Palmer Square, spanning seven acres, is one of the smaller gems on Daniel Burnham’s emerald necklace, aka Chicago’s Boulevard System. About 6 years ago, in response to Logan Square’s relative lack of park facilities, the Chicago Park District added a .5 mile crushed limestone trail around Palmer’s edge and a subtle playground in the middle.* My running buddies and I often meet there for a few laps before heading south to Humboldt Park, one of the necklace’s grander gems.
This lane is your lane, this lane is my lane
From Sacramento to the Kedzie Island
From both sides of Palmer, to the slushy wa-ah-ters
This lane was made for you and me.
Speedwork is all the rage in the magazines, websites, and books I have been perusing about running and exercise in general. The other day, I finally took a break from words, and headed to the local track at Palmer Square for a “High Intensity Interval Training” session and the hope that the calories would keep burning once I returned to the computer.
Because of this winter’s persistent snowpack, we have not seen the track in months. After researching indoor options, which all require fees and travel, I realized we do still have a neighborhood facility: the excessive pavement that surrounds Palmer Square!** In the past, I have advocated for taking back a lane (or two) of asphalt to enlarge the park. That has not happened (yet), which is a bummer from a green, permeable surface, traffic calming perspective.*** But the good news is that it provides a back up winter running track.
For 30 minutes, I circled (or parallelogrammed) the streets around Palmer, speeding up between light poles and street signs and imagining kicking my friends’ butts at our next half marathon. There was plenty of room for the few early morning cars to pass me. The “less time/more work” got me home in time for Miguel’s 2nd wake up call, and my brain buzzed happily all day.
The mantra, “streets are for people, not cars” has felt particularly germane to this winter. When the sidewalks are impassible, we walk in the streets. Drivers usually slow down and exchange a friendly wave as I scooch over to let them pass. During heavy snowfalls, Miguel and I carefully nose the tandem along the soft, tan tire tracks left by bigger wheeled vehicles. Rarely do drivers behind us honk. At the next intersection, we stop to let them pass and usually share smiles of “we are all in this together.” Of course, we also get angry (and/or disapproving) looks about the two minute delay we might have caused, but what should I do? Our mobility needs are as important as theirs.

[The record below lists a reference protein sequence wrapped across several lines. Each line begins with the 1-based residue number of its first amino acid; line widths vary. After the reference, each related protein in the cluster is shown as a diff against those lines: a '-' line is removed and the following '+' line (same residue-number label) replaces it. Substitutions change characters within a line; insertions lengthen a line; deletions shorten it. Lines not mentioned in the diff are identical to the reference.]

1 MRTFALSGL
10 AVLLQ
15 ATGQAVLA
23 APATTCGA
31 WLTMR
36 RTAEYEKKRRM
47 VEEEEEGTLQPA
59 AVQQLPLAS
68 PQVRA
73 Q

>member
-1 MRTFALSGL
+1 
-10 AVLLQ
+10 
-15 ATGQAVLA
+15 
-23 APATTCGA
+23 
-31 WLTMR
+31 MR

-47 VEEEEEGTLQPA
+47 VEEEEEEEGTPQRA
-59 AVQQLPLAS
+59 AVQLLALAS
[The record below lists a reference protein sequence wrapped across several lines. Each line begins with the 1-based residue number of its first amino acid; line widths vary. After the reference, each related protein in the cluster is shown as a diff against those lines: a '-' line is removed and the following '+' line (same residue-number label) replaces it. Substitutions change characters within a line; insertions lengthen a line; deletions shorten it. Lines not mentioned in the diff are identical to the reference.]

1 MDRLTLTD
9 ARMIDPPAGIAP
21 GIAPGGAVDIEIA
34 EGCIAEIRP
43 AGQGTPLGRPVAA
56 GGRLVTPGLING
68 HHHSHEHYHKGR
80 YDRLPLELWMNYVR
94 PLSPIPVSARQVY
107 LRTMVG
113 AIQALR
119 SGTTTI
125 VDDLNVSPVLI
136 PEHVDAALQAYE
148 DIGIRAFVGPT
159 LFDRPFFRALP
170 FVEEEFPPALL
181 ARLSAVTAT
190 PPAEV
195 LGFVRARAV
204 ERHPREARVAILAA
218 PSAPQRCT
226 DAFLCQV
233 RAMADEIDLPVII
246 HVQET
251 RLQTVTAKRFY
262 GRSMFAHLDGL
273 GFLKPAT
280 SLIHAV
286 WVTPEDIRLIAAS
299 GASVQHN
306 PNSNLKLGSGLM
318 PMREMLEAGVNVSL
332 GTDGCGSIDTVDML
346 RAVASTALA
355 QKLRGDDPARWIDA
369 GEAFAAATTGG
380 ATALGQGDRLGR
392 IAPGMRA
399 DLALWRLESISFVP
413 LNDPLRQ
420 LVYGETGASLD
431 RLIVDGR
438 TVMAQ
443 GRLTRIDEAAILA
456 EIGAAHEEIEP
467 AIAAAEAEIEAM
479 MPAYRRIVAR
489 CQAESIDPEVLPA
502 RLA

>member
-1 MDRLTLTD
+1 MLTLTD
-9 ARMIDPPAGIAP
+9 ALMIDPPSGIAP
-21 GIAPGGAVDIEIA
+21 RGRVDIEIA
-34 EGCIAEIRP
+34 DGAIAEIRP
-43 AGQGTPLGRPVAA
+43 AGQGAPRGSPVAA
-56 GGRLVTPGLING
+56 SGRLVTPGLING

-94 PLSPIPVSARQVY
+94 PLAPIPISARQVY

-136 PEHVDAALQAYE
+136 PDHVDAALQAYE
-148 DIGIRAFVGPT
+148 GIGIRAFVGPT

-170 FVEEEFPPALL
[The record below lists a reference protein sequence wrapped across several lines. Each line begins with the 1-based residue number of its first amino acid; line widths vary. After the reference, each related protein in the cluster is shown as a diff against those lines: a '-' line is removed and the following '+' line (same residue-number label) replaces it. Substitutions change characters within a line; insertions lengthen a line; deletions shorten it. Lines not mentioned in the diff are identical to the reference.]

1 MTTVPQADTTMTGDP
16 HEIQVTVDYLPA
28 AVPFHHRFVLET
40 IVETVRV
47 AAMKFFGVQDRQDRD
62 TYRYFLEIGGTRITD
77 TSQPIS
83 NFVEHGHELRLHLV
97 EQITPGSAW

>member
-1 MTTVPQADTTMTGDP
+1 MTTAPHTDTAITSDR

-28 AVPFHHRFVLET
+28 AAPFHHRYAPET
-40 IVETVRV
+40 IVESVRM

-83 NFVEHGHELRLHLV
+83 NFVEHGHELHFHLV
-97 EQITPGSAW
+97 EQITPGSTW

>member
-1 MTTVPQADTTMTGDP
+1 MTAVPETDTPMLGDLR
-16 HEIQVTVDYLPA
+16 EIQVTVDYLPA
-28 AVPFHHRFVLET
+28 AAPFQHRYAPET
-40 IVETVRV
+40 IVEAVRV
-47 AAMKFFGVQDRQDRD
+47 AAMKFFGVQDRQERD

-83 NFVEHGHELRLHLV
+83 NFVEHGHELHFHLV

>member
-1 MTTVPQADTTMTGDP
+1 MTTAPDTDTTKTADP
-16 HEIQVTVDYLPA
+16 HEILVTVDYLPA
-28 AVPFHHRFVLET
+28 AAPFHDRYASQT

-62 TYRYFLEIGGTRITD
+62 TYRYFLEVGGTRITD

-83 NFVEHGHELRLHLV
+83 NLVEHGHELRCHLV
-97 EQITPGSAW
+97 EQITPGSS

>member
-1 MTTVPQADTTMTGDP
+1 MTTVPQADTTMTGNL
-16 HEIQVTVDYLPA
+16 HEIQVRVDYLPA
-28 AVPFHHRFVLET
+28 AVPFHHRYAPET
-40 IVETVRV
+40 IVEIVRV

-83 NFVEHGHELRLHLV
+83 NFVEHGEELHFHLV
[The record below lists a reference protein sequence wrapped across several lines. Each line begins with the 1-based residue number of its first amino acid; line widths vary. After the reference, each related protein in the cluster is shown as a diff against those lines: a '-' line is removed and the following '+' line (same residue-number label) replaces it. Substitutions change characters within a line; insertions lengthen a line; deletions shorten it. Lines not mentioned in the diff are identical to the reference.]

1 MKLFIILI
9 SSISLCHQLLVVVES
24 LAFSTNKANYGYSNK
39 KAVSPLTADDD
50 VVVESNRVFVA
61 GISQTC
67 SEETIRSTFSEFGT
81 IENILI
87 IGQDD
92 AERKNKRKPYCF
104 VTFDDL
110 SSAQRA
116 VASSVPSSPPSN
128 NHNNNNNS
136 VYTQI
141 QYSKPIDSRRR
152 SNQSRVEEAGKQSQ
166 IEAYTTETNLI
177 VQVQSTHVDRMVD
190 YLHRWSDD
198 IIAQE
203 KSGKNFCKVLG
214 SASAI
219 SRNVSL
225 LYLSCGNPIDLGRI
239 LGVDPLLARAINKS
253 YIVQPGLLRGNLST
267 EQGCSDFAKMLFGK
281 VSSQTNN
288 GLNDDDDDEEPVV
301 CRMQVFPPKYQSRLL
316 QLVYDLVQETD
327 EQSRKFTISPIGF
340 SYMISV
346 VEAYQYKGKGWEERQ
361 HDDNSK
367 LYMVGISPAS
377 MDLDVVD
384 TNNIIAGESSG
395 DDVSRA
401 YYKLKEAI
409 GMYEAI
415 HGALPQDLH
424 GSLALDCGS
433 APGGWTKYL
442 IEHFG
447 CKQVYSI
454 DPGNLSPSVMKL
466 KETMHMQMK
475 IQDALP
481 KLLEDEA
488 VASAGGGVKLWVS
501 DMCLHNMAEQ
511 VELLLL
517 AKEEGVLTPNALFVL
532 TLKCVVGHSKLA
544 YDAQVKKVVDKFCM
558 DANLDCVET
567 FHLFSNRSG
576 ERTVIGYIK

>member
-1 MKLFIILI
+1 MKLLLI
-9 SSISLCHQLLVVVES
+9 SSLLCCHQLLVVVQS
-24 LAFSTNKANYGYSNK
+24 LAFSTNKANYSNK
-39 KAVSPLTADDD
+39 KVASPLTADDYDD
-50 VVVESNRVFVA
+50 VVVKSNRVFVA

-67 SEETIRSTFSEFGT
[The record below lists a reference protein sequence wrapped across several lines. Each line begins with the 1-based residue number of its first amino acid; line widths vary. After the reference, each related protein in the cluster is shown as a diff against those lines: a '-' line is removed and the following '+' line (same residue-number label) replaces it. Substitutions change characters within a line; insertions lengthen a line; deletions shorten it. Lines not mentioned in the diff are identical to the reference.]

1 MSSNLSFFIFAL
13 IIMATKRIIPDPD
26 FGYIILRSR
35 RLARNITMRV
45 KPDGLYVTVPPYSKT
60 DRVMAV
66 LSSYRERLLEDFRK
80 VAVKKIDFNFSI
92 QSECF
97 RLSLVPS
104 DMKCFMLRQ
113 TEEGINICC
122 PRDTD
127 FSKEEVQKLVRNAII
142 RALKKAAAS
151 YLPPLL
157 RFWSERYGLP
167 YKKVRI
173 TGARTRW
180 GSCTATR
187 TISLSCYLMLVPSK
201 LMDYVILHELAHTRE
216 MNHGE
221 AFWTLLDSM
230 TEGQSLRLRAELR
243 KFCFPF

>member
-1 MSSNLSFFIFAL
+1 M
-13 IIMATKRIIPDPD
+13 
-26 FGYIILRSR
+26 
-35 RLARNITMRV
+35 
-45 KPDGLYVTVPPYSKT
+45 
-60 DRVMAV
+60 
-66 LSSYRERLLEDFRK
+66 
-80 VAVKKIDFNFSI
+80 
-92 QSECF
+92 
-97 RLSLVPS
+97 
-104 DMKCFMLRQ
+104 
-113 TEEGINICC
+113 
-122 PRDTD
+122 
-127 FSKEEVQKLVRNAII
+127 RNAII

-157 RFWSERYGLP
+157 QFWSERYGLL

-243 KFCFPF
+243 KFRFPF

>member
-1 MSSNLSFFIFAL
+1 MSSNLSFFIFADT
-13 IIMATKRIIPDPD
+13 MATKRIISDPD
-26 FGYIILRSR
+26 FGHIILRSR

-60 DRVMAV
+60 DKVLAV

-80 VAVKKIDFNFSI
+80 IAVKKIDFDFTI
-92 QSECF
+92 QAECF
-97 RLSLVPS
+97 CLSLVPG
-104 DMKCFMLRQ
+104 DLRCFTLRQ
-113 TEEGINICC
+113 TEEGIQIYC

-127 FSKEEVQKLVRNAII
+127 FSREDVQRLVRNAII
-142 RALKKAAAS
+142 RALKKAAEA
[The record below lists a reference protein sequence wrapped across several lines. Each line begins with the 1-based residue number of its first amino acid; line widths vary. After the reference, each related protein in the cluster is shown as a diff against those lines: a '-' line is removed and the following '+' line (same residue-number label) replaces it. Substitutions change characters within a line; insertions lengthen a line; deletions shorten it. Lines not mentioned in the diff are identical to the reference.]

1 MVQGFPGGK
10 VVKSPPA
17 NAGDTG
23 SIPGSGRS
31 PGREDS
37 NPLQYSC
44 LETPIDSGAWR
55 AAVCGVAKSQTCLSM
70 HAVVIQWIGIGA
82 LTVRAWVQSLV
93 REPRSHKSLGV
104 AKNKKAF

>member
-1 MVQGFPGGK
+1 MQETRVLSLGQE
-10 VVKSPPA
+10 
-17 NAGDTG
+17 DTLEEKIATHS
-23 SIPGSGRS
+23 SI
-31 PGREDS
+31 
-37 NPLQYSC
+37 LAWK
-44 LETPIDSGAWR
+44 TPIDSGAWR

Roads evolved to move and connect people and goods. They are public spaces that can and should serve many needs. And when snow and lack of shoveling (grumble, grumble!) erase the sidewalks, you’ll find me in the streets, politely taking my lane.
*I intended to dive into the back stories of Palmer Square’s renovation, but will save that for another day. In the meantime, here is a big thanks to the folks at the Chicago Park District who patiently and creatively worked with community members to improve recreation opportunities while honoring the historic significance of the area. Below are some related links.
**Not that I mind running around the neighborhood. But sometime’s it’s nice to take a break from intersections and stay close to home.
***A buffered bike lane has been added, which helps. And since there is so little traffic, and the stretch is short, the traffic situation already feels pretty calm. Kedzie and Sacramento on the other hand. . .